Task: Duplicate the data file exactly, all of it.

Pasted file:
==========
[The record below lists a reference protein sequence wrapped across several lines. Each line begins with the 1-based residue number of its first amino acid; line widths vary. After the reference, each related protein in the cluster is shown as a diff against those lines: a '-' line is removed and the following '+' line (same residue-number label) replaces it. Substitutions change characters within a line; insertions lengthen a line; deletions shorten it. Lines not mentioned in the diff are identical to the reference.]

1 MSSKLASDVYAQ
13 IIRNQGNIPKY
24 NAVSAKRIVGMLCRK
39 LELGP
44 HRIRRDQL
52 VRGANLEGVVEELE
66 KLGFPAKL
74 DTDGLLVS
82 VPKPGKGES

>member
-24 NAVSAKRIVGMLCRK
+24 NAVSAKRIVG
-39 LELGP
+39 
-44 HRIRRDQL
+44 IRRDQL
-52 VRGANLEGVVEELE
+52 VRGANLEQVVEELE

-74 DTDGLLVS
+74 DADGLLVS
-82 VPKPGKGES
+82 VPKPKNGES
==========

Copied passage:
[The record below lists a reference protein sequence wrapped across several lines. Each line begins with the 1-based residue number of its first amino acid; line widths vary. After the reference, each related protein in the cluster is shown as a diff against those lines: a '-' line is removed and the following '+' line (same residue-number label) replaces it. Substitutions change characters within a line; insertions lengthen a line; deletions shorten it. Lines not mentioned in the diff are identical to the reference.]

1 MSSKLASDVYAQ
13 IIRNQGNIPKY
24 NAVSAKRIVGMLCRK
39 LELGP
44 HRIRRDQL
52 VRGANLEGVVEELE
66 KLGFPAKL
74 DTDGLLVS
82 VPKPGKGES

>member
-24 NAVSAKRIVGMLCRK
+24 NAVSAKRIVG
-39 LELGP
+39 
-44 HRIRRDQL
+44 IRRDQL
-52 VRGANLEGVVEELE
+52 VRGANLEQVVEELE

-74 DTDGLLVS
+74 DADGLLVS
-82 VPKPGKGES
+82 VPKPKNGES